What really struck me with this issue, though, was Jon Bogdanove’s art. He drew one installment of Batman ’66 Meets the Green Hornet and I absolutely loved his pencil work on it, so when I saw he was credited with this issue I got excited.

Right off the bat (ha HA!), he draws one of the most spot-on Neil Hamiltons I’ve ever seen:

You can practically hear him slightly over-enunciating each word while waiting for O’Hara’s charmingly shaky Irish accent.

It’s not just Bogdanove, though. His figures are striking, with incredible likenesses, and the action moves fluidly across detailed backgrounds, but the colors get straight-up trippy at points. Kudos to the coloring team of Roberto Flores and Omar Estevez for bringing us such gems as this:

And that's the least weird page in Robin's deprogramming.
And that’s the least weird page in Robin’s deprogramming.

And if you read it digitally, the medium is fully taken advantage. From something as simple as characters walking to objects crashing into each other in a fight scene, they really make the panels come alive. My personal favorite moment was small, but really effective in its presentation:

And, uh, sorry for the poor quality. They were small panels.

You can see Marsha’s eyes get slightly wider with each passing panel, and it’s a great example of “acting” on the page.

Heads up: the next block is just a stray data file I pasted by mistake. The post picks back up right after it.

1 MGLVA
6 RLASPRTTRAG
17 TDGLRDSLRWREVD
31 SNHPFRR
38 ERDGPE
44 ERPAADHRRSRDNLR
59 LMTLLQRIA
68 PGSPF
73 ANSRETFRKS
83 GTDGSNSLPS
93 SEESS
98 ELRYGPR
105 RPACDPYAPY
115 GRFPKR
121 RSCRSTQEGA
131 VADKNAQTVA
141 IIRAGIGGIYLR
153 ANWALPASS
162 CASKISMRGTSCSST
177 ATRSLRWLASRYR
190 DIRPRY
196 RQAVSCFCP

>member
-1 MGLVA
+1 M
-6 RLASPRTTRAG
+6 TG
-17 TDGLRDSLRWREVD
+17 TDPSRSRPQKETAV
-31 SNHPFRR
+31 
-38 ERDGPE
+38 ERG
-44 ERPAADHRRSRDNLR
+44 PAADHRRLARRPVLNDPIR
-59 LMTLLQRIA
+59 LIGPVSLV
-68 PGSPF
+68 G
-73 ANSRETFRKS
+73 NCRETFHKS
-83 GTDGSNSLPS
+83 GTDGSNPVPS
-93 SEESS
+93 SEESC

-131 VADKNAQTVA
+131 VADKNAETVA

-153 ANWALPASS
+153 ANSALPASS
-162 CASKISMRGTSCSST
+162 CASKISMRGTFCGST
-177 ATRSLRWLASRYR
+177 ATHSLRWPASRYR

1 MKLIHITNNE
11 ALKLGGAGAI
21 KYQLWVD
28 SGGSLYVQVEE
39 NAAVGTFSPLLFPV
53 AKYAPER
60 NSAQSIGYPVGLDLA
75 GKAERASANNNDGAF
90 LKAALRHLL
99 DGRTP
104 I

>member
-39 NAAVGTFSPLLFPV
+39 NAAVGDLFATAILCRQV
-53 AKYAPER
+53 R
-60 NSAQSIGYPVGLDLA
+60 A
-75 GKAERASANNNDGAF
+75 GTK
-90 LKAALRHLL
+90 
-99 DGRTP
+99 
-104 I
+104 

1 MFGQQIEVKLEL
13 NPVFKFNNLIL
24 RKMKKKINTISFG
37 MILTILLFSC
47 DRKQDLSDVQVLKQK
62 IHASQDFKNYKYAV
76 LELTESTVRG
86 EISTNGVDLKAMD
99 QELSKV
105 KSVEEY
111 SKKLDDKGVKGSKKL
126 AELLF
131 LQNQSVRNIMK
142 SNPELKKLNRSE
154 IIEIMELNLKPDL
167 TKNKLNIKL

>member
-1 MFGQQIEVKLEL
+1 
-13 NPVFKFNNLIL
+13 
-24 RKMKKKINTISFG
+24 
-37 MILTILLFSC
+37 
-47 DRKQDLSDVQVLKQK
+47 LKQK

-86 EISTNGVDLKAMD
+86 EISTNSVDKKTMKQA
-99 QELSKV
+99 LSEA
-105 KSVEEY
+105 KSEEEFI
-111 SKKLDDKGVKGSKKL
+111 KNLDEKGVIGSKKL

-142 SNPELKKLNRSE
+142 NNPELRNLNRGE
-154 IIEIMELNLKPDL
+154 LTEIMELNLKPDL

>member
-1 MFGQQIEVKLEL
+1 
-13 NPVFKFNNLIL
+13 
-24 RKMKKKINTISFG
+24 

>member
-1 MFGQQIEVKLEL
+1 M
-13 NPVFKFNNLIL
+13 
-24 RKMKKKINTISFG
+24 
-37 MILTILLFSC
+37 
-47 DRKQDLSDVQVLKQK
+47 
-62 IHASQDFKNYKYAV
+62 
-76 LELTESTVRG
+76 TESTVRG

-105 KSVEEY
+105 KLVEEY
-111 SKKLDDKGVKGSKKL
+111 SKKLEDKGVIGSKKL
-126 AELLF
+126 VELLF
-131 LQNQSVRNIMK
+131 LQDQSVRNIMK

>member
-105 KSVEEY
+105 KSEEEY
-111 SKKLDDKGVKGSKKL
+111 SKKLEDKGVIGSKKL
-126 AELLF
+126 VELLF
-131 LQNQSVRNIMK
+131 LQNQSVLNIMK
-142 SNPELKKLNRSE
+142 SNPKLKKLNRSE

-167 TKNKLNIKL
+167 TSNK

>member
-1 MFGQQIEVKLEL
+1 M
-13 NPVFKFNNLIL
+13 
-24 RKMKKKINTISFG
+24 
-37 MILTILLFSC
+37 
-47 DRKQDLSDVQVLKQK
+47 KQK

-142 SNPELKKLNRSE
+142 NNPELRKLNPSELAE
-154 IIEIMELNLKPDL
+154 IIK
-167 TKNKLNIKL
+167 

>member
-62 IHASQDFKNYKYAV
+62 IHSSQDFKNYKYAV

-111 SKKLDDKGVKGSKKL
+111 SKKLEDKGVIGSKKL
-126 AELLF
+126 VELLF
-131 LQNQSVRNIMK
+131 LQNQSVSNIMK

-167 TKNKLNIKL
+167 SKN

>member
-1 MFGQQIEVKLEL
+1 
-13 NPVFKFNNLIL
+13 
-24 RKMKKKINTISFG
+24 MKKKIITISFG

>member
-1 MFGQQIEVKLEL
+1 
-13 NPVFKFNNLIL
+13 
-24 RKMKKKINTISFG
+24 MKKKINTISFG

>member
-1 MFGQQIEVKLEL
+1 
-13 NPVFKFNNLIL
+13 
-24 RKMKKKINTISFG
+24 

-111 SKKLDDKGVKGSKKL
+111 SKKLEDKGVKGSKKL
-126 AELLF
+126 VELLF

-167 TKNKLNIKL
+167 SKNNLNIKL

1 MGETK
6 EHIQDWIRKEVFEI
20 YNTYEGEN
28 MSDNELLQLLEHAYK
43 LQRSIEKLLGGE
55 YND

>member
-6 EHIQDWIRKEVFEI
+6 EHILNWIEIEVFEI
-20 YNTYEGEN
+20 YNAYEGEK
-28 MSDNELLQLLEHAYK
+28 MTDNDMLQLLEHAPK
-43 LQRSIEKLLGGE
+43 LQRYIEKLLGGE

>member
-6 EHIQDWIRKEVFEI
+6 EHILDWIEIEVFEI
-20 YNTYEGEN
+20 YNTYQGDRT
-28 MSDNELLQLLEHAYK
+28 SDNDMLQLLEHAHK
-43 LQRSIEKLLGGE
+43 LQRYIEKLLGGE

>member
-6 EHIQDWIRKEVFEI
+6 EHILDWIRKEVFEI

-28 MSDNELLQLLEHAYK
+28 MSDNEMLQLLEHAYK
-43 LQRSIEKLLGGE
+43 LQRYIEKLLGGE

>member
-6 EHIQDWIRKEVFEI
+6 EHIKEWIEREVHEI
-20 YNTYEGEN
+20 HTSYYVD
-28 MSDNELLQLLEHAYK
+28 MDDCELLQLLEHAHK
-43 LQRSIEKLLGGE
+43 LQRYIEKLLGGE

While I love this series even when it’s not exactly top-quality, it’s been on a winning streak for the past several months, and this issue is no different. Fawkes, Bogdanove, and the rest of the team have taken a villainess that hasn’t always been given the best material and spun a fun yarn that excels based on the collaborative strength of the whole creative team. It’s not as game-changing as last month’s issue, or as close to perfect as March’s installment, but it’s still a fun diversion regardless.

I mean, in the end, how bad can an issue be when even the onomatopoeia’s are clearly having fun?

I don't know whose responsibility those are, but I'm going to guess Wes Abbott, since he's the letterer.  That "Klonk!" with the mouth on it?  GENIUS.
I don’t know whose responsibility those are, but I’m going to guess Wes Abbott, since he’s the letterer. That “Klonk!” with the mouth on it? GENIUS.

Recommended if:

  • You like Batman ’66.
  • You like comics to have some fun.
  • Under appreciated characters given a fair shake intrigues you.
  • This book has been on a hot streak for months now, and with Harley Quinn finally debuting next month and the recent announcement that Bane will appear soon (as an actual luchador OH MY GOSH), it doesn’t look like that will end any time soon.

Overall:  An issue that succeeds because it’s just plain fun, this outing featuring Marsha, Queen of Diamonds makes me love reading this book more than I already did.  Tight plotting, funny gags, and fantastic visuals make for any book to be a fun read, and none more so than the continuation of Adam West and Burt Ward’s legacy as the Dynamic Duo.  Pick it up if you’re a fan of the Bat, a fan of West and Ward, or just a fan of comics in general.

SCORE: 9/10